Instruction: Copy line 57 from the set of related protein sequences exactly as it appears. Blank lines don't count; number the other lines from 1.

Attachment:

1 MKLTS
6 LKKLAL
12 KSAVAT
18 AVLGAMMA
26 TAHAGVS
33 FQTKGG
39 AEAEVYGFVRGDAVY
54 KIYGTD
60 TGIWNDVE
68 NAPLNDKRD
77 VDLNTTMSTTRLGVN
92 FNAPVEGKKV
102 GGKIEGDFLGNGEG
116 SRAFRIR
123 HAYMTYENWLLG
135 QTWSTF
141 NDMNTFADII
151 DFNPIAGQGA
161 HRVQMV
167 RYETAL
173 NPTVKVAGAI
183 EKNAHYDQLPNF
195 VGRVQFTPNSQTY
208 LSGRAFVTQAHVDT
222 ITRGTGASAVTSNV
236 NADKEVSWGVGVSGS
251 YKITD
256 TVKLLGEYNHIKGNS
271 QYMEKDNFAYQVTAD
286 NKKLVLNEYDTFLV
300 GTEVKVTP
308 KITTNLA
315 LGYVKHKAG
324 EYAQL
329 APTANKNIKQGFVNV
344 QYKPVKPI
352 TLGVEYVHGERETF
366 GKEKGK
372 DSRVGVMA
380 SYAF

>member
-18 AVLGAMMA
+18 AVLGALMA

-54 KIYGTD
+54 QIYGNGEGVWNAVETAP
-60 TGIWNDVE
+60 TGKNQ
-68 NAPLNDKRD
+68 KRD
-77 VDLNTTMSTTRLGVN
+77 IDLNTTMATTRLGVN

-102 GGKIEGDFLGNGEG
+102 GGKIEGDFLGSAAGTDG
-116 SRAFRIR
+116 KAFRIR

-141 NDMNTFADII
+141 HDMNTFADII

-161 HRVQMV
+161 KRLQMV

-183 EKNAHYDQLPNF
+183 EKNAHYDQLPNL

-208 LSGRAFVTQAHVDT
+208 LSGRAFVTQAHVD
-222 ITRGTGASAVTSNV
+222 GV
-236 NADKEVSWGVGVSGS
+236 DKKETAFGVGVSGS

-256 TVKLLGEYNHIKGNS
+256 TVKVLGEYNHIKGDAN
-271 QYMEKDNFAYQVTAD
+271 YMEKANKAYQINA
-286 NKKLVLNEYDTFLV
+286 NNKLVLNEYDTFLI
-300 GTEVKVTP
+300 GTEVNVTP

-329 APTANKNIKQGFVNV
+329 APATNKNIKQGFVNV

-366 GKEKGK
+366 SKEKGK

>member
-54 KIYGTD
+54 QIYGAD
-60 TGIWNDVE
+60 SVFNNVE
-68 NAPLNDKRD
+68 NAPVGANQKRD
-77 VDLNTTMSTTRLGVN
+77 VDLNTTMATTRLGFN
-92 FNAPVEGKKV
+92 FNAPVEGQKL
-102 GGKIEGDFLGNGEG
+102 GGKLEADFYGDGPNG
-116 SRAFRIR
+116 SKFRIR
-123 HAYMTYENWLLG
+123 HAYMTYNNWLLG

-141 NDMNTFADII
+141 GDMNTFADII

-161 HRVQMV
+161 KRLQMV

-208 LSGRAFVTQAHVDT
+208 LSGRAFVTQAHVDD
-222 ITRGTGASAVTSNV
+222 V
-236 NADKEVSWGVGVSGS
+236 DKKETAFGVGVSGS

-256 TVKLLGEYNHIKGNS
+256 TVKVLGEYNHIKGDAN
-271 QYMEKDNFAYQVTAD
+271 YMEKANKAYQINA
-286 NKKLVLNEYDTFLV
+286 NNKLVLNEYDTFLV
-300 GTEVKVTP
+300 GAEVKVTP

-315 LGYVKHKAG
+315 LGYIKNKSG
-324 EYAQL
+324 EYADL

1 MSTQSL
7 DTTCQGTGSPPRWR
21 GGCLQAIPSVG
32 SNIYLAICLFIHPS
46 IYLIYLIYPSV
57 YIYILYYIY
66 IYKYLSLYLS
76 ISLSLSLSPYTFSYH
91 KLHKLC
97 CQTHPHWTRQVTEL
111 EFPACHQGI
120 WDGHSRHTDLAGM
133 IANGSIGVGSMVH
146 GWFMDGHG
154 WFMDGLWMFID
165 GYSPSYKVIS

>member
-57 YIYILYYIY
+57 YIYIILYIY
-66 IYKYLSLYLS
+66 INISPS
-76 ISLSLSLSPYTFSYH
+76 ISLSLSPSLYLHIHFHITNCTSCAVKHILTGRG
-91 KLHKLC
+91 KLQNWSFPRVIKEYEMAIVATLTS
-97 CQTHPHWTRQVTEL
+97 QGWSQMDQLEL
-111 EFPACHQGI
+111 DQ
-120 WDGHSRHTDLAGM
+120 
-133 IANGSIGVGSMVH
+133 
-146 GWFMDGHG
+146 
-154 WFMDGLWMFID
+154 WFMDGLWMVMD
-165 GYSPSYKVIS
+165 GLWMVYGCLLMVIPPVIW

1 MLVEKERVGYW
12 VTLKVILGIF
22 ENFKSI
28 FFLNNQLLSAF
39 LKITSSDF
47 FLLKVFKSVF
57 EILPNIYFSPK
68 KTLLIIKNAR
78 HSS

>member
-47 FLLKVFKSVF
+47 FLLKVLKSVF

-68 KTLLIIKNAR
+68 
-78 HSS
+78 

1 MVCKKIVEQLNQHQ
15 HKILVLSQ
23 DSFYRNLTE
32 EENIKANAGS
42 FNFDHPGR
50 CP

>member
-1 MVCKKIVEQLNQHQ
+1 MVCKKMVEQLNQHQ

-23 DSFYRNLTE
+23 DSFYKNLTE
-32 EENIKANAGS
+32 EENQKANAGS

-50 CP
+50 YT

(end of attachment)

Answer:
+141 HDMNTFADII